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Filmism.net Dispatch September 24, 2018

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I seem to spend a lot of time talking about the moral philosophy the world unconsciously adopts from a steady diet of American entertainment lately in the Filmism.net Dispatch, and I've noticed another peculiar facet of civic, social and political life Hollywood routinely (and perhaps unconsciously) espouses.

It's no secret when you consider the creative ethos the American movie industry was built on. That ethos was parodied by critic Pauline Kael in her immortal line ' Kiss Kiss Bang Bang' (which later became a buddy action movie starring a pre-decline Val Kilmer and a pre-second chance Robert Downey Jr, a classic example of the snake eating its own tail), but the upshot of it is that America loves the socio-political notion of a fight.

To the American sensibility (as we see exported through a million artefacts of pop culture), everything is a fight. To fight for something is one of the more treasured and sought after states of moral being in the American psyche. Why else are war movies, sports movies and so many other genres centred around fighting so popular? Even the superhero blockbuster movement the industry is currently in thrall to is about fighting whatever hot-swappable CGI cosmic villain various Avengers or Justice Leagues come together to defeat.

In fact, fighting is such a spiritual imperative it takes on outsized importance. Just look at the trailer for Creed 2, in which Adonis Creed (Michael B Jordan) says outright 'this is more than just a fight'. Even fighting for it's own sake, in the case of boxing, is elevated to something with higher aspirations and stakes.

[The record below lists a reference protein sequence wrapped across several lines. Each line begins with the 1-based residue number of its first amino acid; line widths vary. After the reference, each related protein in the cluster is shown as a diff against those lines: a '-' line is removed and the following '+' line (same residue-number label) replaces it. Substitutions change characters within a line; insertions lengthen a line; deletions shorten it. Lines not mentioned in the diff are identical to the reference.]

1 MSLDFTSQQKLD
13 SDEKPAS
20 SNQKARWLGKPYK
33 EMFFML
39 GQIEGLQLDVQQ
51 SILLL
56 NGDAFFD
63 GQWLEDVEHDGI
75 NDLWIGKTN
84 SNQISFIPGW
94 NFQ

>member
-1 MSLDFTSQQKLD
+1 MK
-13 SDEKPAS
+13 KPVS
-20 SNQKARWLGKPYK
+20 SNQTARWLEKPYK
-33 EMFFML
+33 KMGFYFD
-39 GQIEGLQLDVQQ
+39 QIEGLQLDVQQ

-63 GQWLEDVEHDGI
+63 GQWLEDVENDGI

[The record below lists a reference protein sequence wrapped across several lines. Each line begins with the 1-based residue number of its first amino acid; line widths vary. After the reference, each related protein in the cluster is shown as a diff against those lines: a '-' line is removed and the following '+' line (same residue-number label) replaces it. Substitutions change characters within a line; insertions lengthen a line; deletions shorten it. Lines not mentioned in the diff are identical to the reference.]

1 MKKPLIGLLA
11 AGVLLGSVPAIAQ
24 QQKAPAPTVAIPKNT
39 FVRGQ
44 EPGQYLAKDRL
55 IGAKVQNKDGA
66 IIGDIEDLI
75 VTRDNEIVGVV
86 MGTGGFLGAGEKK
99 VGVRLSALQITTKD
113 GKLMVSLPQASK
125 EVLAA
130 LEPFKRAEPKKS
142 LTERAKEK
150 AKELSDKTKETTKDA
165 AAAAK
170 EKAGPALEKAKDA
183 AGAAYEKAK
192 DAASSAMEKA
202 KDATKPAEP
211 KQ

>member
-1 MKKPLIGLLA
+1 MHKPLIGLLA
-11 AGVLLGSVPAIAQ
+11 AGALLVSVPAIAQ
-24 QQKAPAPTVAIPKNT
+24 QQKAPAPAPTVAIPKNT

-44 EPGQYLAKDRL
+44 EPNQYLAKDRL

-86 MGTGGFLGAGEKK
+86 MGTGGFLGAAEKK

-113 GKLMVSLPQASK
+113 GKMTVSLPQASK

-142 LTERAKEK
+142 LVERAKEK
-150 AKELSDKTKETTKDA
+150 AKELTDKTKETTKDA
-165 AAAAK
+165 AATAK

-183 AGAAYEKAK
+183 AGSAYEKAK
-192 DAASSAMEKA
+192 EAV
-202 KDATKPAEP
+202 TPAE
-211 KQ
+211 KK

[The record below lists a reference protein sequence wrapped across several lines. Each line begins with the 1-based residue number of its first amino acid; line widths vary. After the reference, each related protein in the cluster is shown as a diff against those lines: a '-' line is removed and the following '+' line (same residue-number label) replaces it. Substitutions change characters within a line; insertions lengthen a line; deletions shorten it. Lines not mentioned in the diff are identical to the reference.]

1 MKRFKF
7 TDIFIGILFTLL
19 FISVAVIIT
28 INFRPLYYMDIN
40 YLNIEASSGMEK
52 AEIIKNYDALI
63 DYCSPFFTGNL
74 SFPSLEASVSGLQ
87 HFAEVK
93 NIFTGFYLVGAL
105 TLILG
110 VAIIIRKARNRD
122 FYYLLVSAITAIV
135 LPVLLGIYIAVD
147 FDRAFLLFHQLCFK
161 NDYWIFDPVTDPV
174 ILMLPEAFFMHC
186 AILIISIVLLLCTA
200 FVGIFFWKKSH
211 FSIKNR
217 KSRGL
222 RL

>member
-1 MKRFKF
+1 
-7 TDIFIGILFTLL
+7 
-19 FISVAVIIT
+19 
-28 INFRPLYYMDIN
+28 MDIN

And in eve] \n more tried and true Hollywood style, Creed 2 is a classic 'this time it's personal' moment when we discover Adonis will be apparently fighting the progeny of Ivan Drago, the Russian monster who killed his father in the ring in Rocky IV back in 1985.

And it's the closing of a neat cycle because that film featured a fight as a parable of a fight, one of the most overt expressions of conflict as a subtext for geopolitics of the modern entertainment era. Rocky versus Drago was as bald-faced a metaphor for the Cold War as Gen Xers like me had ever seen on screens, and even though Rocky exhorted the crowd and the world watching to 'change' in order to avoid nuclear armageddon, it's crucial that, as a stand in for America, he won before his gracious call for peace.

Speaking of Armageddon, Michael Bay's 1998 interplanetary smash-em-up was a good example of America's constant battle stance. At one point, trying to convince the powers that be at NASA to give the drilling crew a weekend off to enjoy themselves before the mission, Harry (Bruce Willis) warns them thus; 'what if they get up there and they forget what they're fighting for'.

As a reasonable response might have asked; fighting? They're not fighting anything, they're trying to blow up a rock. In America's constant desire to right wrongs through force, Bay's scriptwriters (JJ Abrams and Joss Whedon among them) seemed to forget that the enemy wasn't a bloodthirsty conquering Nazi, Soviet, terrorist or machete-wielding serial killer... it was a rock, with no conscious intent to harm Americans or destroy the American way of life.